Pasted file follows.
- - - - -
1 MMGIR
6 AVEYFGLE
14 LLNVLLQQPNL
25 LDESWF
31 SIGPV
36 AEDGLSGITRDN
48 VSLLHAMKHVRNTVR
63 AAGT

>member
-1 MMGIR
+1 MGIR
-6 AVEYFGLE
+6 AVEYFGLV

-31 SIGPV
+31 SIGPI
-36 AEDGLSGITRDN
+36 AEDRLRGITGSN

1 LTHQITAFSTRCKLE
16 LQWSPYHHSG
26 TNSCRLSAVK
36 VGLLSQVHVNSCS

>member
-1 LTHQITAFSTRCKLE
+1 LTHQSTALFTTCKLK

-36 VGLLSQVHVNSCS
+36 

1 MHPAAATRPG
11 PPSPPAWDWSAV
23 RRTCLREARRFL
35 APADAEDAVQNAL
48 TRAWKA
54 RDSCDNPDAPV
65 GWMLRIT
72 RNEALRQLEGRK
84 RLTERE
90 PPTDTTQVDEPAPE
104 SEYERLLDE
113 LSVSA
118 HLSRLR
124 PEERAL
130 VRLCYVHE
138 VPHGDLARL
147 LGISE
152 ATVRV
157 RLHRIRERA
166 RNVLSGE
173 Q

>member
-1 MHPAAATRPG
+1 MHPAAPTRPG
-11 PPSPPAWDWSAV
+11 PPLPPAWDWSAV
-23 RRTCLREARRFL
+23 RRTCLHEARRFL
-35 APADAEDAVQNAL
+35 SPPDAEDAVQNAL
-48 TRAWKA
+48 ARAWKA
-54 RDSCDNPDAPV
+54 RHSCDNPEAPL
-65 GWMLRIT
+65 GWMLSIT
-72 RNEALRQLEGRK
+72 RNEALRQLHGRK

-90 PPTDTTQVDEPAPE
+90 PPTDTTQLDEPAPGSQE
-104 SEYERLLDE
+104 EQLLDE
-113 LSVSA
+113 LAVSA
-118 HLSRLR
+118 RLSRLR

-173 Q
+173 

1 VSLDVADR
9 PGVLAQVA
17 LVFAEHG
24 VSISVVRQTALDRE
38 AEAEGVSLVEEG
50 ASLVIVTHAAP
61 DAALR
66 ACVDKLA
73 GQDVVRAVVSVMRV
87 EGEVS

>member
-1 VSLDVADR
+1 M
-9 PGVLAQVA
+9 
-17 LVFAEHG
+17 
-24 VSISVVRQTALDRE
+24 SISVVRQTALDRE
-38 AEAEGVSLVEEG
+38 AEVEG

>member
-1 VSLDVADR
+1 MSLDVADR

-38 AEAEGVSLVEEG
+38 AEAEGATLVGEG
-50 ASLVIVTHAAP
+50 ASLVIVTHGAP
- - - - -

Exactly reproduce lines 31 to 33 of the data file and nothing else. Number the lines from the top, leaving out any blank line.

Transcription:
48 TRAWKA
54 RDSCDNPDAPV
65 GWMLRIT